What has Global Citizen achieved so far in ensuring the domestication and implementation of the VAPP Act on this campaign?
So far, we have been able to close out the petition for the domestication of the VAPP Act with more than 23,000 signatures from global citizens handed to the Ministry of Women Affairs and Social Development; garnered high-level stakeholder and grassroot support in the fight against gender-based violence and the domestication of the VAPP Act from stakeholders such as UN Women, WRAPA, Office of President on the SDGs and The Ministry of Women Affairs & Social Development at a roundtable in Abuja last year and more.
What is Global Citizen’s commitment to carrying this conversation forward beyond today’s town hall?
In carrying this forward actively into the community, we were really excited to partner with the Ikoyi-Obalende LCDA and the launching of a special toll-free hotline for the women in their community, acting in their role as first responders. We would like for this conversation to be carried forward to other local governments nationwide. The Chairman was actually contacted by some of his colleagues that they would like to have such events or host such events in their local government as well. So it would be our responsibility as Global Citizen to support them with resources that they need, to help them curate the right panelists that can speak to their audience and help them create relationships with the amazing grassroots organisations that do the intervention, create their own helplines and support the response of their security agencies. So we’re there to facilitate these conversations.
The COVID-19 Pandemic came with a rise in domestic violence. What are the stats now post-covid?
UN Women describes gender-based violence as a shadow pandemic and reports that 243 million women and girls aged 15 – 49 experienced sexual violence by an intimate partner before the pandemic and these numbers have worsened since the pandemic. This is why, Global Citizen is really passionate about protecting women and girls and having these smaller community level conversations are important.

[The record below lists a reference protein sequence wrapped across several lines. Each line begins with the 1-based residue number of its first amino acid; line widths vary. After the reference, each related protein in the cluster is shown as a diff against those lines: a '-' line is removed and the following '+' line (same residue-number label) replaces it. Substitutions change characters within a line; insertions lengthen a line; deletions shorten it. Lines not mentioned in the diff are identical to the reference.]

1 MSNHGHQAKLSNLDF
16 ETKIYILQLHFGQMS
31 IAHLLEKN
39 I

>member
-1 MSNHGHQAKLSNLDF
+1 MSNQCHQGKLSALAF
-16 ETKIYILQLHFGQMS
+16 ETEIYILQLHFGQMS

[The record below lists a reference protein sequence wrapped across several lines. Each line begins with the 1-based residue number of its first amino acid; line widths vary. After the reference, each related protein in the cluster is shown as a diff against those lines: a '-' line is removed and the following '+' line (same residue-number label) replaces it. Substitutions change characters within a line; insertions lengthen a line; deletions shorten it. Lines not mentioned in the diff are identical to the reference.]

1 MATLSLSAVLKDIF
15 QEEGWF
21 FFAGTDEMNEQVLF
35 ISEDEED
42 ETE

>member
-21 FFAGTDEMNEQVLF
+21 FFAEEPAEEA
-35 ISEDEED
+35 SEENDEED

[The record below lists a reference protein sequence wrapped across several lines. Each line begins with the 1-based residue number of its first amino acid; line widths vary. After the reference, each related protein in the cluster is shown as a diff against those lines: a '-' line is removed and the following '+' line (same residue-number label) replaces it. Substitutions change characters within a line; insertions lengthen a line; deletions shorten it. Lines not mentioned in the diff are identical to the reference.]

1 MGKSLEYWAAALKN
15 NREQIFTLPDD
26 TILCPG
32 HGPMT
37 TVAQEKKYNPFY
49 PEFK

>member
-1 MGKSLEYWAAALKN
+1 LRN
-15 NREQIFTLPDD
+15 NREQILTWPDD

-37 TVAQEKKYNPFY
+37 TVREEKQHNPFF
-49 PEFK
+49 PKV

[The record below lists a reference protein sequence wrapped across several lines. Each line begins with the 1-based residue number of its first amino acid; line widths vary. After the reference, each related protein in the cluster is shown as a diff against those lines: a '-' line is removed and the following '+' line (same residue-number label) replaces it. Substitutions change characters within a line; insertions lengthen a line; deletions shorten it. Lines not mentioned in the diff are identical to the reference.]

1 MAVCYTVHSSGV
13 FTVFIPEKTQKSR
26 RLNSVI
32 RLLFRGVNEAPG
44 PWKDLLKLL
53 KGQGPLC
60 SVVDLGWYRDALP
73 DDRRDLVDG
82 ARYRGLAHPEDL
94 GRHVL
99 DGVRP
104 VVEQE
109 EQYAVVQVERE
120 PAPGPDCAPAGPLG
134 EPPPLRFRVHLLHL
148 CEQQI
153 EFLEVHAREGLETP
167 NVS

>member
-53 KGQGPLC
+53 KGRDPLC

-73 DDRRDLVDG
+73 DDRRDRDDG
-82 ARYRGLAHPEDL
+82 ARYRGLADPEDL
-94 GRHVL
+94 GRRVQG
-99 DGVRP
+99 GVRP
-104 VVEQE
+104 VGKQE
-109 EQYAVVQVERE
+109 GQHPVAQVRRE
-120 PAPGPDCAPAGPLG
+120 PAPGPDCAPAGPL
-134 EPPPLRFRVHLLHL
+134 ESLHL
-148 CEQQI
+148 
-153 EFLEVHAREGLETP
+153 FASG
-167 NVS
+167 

You’re the country Director for Global Citizen, how did you first get involved in working against gender-based violence and violence against women?
I have always been passionate about women and girls issues whether it is investing in their health care or investing in female education. When I started working for Global Citizen, we were thinking around strategies for our markets and strategies for the continent in general with our global policy team, and one of the most important things that they wanted to see, was what global citizens and Nigerians care about in terms of campaigning and advocacy. There was a survey that Global Citizen conducted in 2019, asking global citizens in our database what kind of issues they would like to see Global Citizen campaign on in Nigeria, and women and girls issues came up top three. This is the reason why as an organisation, we intentionally focused on that. I was also happy to see that that clearly aligned with my passion; to see women play a very important role in our society, get the recognition that they deserve and to continuously campaign for equity for women in the workplace, thinking around gender-responsive policies, or making sure that there’s equal pay and financial inclusion for women. I’ve always been passionate about that and I’m just lucky to work for an organisation that is equally passionate about uplifting women and girls issues as well.
You must have faced some challenges over the years in being active around this issue. What are some of the challenges and how did you handle them?
Personally, working in a male-dominated field always has it’s challenges. I think it’s always challenging to be able to navigate those waters as a woman, making sure that you’re respected for your intellect, and seen as an equal instead of somebody that’s less than. So, those are some of the challenges that I’m sure every woman faces working in corporate Nigeria. But, I can also proudly say that, I’ve had male support throughout my career; male figures that were able to show me the way, and uplift me in those spaces that I occupied.
So, men can also help women navigate the career ladder. I’m a true example of that.
What would you say is the most rewarding part of your work?
The most rewarding part of my work I think, is just seeing our advocacy and our campaigning efforts come to life. There’s nothing like seeing the lives that you’ve impacted directly and seeing those impact numbers.
Tell us a bit about your growing up and how your growing influences decisions you take in life?
I had the best time growing up. My parents were very supportive of my decisions and they always wanted me to be the best version of myself. I was also raised to be selfless and show genuine care for others. Another huge influence on my life were the schools I was privileged to attend both locally and internationally which helped me think very consciously about the world and how it works. It helped me understand that I had a place in the world and purpose to fulfill it. I am grateful for my family’s support throughout my career. Without them, I would not be the woman I am today.